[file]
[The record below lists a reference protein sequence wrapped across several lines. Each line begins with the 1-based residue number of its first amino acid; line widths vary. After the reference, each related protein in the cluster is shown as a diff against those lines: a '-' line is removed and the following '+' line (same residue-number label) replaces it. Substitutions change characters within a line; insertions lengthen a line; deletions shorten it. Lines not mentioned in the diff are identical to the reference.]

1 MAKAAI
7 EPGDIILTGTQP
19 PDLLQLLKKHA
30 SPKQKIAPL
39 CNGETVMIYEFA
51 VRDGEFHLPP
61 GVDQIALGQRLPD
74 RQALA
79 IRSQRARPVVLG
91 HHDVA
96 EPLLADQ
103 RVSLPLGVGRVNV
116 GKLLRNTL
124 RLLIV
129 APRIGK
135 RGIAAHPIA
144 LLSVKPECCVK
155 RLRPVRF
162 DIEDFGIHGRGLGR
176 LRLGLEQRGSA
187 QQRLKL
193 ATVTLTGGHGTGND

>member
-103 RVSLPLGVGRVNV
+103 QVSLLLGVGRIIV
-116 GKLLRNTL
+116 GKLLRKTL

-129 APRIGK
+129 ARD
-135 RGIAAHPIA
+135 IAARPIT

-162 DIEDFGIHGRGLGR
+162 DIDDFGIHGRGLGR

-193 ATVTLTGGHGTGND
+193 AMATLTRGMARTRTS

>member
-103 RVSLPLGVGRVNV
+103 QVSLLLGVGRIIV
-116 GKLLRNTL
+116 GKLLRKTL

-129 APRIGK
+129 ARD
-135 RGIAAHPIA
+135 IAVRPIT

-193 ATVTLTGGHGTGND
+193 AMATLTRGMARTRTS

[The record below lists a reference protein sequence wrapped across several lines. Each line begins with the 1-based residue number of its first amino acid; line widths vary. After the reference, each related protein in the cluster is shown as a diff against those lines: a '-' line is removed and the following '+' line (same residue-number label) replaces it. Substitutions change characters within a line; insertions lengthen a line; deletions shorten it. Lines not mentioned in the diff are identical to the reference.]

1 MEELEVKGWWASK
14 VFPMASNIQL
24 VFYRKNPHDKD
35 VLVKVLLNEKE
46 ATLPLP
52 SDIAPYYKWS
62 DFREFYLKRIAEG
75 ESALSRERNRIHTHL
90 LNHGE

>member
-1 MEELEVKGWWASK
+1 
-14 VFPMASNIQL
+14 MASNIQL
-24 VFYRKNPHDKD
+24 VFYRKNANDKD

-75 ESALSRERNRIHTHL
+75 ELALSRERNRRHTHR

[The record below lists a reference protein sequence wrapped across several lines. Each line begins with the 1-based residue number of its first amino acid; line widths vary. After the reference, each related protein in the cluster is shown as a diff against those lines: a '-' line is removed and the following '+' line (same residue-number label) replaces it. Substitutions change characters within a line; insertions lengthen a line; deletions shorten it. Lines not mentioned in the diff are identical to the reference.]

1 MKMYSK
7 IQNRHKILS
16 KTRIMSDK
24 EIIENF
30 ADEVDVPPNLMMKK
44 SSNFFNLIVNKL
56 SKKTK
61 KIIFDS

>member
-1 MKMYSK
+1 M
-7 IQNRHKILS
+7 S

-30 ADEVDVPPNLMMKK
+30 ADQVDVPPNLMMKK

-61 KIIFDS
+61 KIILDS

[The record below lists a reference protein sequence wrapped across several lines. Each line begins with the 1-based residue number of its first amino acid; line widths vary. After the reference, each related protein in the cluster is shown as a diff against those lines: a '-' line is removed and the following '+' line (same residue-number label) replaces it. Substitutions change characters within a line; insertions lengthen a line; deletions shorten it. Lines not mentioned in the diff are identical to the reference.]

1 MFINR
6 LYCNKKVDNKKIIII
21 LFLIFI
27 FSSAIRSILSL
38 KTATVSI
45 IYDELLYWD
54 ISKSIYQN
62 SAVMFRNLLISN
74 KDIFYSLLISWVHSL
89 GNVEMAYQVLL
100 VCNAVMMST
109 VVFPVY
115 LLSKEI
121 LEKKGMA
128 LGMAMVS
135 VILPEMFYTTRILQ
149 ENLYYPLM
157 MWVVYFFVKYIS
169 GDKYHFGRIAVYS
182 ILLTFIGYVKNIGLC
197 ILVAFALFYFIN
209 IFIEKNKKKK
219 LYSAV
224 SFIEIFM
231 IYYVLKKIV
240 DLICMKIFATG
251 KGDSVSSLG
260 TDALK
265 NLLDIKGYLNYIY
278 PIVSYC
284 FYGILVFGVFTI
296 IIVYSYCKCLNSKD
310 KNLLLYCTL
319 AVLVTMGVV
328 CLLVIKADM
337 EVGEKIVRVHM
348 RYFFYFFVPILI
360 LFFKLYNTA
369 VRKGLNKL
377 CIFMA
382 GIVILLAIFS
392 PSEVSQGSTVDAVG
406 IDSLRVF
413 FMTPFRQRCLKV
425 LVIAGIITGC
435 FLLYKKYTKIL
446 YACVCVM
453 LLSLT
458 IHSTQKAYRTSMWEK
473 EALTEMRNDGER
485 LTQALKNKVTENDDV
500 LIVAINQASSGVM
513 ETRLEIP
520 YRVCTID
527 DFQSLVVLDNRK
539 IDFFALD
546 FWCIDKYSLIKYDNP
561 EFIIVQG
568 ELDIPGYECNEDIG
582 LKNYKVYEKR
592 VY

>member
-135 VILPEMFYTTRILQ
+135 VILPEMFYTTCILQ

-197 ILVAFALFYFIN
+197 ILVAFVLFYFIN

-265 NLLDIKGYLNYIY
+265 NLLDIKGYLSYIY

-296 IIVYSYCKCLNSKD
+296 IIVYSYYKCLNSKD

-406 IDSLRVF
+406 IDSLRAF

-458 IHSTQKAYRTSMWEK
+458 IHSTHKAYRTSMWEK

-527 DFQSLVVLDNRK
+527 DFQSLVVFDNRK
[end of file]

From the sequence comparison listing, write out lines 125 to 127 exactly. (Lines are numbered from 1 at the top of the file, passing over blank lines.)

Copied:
377 CIFMA
382 GIVILLAIFS
392 PSEVSQGSTVDAVG